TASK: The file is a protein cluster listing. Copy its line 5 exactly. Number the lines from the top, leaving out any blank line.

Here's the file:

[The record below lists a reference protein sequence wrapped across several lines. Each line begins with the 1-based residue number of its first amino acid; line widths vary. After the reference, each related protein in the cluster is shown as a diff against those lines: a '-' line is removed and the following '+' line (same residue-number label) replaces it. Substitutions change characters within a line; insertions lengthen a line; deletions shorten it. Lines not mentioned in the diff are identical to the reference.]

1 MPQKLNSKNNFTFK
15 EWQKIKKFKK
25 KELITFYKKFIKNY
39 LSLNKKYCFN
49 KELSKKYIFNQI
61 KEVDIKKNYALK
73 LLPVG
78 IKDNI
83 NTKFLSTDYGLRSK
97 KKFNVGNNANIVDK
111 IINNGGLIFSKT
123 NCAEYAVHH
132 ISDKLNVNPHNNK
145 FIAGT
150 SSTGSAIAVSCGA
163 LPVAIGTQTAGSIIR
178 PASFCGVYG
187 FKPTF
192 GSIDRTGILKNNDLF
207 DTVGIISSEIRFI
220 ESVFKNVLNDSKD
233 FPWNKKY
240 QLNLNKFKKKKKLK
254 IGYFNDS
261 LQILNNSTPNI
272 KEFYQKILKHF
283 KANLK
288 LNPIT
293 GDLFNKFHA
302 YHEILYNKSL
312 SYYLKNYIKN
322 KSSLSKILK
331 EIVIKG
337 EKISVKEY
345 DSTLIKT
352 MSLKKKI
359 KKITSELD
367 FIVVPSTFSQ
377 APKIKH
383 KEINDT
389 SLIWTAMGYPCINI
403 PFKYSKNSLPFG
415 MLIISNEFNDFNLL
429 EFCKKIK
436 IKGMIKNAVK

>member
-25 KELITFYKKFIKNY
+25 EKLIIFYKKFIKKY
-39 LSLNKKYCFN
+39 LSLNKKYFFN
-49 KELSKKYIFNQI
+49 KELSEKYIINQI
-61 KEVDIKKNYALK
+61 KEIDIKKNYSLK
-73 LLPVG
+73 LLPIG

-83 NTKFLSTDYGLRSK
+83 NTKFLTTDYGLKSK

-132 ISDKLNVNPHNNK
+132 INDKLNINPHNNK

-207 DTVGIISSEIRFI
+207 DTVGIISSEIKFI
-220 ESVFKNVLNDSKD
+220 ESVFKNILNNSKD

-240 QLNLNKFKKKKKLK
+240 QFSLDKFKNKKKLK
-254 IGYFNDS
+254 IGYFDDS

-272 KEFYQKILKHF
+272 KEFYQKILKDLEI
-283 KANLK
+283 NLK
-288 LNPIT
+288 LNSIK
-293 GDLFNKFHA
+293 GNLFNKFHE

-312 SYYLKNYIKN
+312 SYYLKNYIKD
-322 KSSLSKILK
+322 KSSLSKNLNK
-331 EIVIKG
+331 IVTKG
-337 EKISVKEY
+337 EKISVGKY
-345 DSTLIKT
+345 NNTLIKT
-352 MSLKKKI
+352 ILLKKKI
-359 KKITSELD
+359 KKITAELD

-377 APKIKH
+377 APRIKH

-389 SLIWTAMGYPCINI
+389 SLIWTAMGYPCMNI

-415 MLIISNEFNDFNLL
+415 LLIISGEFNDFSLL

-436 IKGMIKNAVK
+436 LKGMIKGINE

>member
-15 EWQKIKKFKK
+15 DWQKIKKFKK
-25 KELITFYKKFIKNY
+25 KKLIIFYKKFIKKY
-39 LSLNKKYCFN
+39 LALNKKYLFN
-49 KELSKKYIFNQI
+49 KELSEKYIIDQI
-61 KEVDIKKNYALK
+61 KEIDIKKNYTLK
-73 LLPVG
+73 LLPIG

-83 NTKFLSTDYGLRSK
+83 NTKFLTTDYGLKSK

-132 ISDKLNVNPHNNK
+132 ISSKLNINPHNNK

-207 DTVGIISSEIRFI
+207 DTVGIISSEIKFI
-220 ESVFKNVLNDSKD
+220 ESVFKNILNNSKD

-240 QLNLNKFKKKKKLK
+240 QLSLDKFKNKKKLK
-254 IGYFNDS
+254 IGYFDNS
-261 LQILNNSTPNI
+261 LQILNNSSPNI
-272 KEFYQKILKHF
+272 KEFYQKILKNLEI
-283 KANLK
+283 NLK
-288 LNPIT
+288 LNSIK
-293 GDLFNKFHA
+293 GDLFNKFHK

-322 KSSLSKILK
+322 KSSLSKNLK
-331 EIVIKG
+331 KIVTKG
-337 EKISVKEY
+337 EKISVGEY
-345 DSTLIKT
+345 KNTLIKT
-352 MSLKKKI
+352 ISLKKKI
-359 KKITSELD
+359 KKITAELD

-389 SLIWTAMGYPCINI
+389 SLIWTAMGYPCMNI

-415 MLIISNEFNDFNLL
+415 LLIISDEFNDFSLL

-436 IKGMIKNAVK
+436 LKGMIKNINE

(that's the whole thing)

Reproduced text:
39 LSLNKKYCFN